Significant interaction between race/ethnicity and SES (P = .02);
       High SES83.092.976.4.01
       Low SES60.466.771.4.31
       White83.060.4.001
       Black92.966.7< .001
       Latina76.471.4.46
      Likely to follow-up with medical care
      Significant interaction between race/ethnicity and SES (P = .05).
       High SES71.688.270.8.009
       Low SES53.958.661.9.55
       White71.653.9.01
       Black88.258.6< .001
       Latina70.861.9.22
      SES, socioeconomic status; STI, sexually transmitted infection.
      Dehlendorf. Recommendation for intrauterine contraception. Am J Obstet Gynecol 2010.
      a Significant interaction between race/ethnicity and SES (P = .02);
      b Significant interaction between race/ethnicity and SES (P = .05).

      Comment

      The study of health care disparities is complicated by the difficulty of controlling for all factors that are related both to the predictors of race/ethnicity and SES and to the relevant outcomes. The use of videos of standardized patients provides one of the best methods for minimizing confounding and varying only the sociodemographic factors of interest. Although this method has been used in several published studies,
      • McKinlay J.
      • Link C.
      • Marceau L.
      • et al.
      How do doctors in different countries manage the same patient? Results of a factorial experiment.
      • Schulman K.A.
      • Berlin J.A.
      • Harless W.
      • et al.
      The effect of race and sex on physicians' recommendations for cardiac catheterization.
      • McKinlay J.B.
      • Burns R.B.
      • Durante R.
      • et al.
      Patient, physician and presentational influences on clinical decision making for breast cancer: results from a factorial experiment.
      • Woo J.K.
      • Ghorayeb S.H.
      • Lee C.K.
      • Sangha H.
      • Richter S.
      Effect of patient socioeconomic status on perceptions of first- and second-year medical students.
      • McKinlay J.B.
      • Link C.L.
      • Freund K.M.
      • Marceau L.D.
      • O'Donnell A.B.
      • Lutfey K.L.
      Sources of variation in physician adherence with clinical guidelines: results from a factorial experiment.
      none of these prior studies applied this method to reproductive health decision making or investigated the interaction between patient race/ethnicity and SES.
      Our stratified multivariate results indicate that providers are more likely to recommend IUC to black and Latina women than to white women, but only when these women are of low SES. They are less likely to recommend IUC to a low SES woman than to a high SES woman, but only when the woman is white. Moreover, these patterns only seem to hold among women with no perceived risk factors for IUC.
      The results of this study do not lend themselves to easy interpretation. Although the contrary and interacting ways in which race/ethnicity and SES influence provider recommendations is 1 source of complexity, this pattern is itself of interest, as it underscores the importance of considering race/ethnicity and SES, both alone and in combination, in the study of health care disparities. In addition, the preference-sensitive nature of contraceptive decision making does not allow for conclusions about whether 1 group is receiving better care. Regardless of the cause or the interpretation of these differences, however, the finding of variation in recommendations to individuals who differ on no clinically relevant variables, but only on their race/ethnicity and SES, deserves attention. Although contraceptive recommendations will and should vary by patient, and IUC may be the most appropriate method for many patients, it is important to consider whether patient's race/ethnicity and SES should be a factor in these recommendations.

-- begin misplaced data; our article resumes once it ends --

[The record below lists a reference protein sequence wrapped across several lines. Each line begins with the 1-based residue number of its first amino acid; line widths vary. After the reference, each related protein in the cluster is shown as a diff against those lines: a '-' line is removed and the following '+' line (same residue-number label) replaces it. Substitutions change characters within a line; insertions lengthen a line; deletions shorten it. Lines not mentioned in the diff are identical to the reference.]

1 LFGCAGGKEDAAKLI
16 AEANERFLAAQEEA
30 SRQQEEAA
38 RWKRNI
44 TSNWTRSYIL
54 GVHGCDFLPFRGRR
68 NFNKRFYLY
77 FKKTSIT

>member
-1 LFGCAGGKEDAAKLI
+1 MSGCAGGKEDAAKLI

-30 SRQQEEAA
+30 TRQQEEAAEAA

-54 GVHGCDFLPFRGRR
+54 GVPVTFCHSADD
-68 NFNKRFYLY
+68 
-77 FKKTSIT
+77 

Possible explanations for the variation in recommendations for IUC by sociodemographic group include the presence of conscious or subconscious biases regarding the use of this method in certain groups. Alternatively, these results could indicate that providers are making assumptions about the appropriateness of IUC based on the patient's SES or race not due to bias, but rather as a result of an overly broad application of probabilistic reasoning.
      • Balsa A.I.
      • McGuire T.G.
      • Meredith L.S.
      Testing for statistical discrimination in health care.
      This phenomenon, termed “statistical discrimination,” occurs when epidemiologic evidence or clinical experience is used to guide treatment decisions for patients within specific sociodemographic groups without the appropriate use of individualizing information.
      • Balsa A.I.
      • McGuire T.G.
      • Meredith L.S.
      Testing for statistical discrimination in health care.
      With respect to SES, 1 possible explanation for our findings is that providers perceived low SES patients to be at higher risk of an STI than high SES patients. As prior studies have documented that providers believe that providing IUCs to women at risk of STIs can lead to complications such as infertility,
      • Stanwood N.L.
      • Garrett J.M.
      • Konrad T.R.
      Obstetrician-gynecologists and the intrauterine device: a survey of attitudes and practice.
      • Harper C.C.
      • Blum M.
      • de Bocanegra H.T.
      • et al.
      Challenges in translating evidence to practice: the provision of intrauterine contraception.
      the lower likelihood of recommending this method to low SES whites compared with high SES whites could be related to this perception. As there is evidence that, in fact, there is an epidemiologic association between SES and risk for STIs,
      • Krieger N.
      • Waterman P.D.
      • Chen J.T.
      • Soobader M.J.
      • Subramanian S.V.
      Monitoring socioeconomic inequalities in sexually transmitted infections, tuberculosis, and violence: geocoding and choice of area-based socioeconomic measures--the public health disparities geocoding project (US).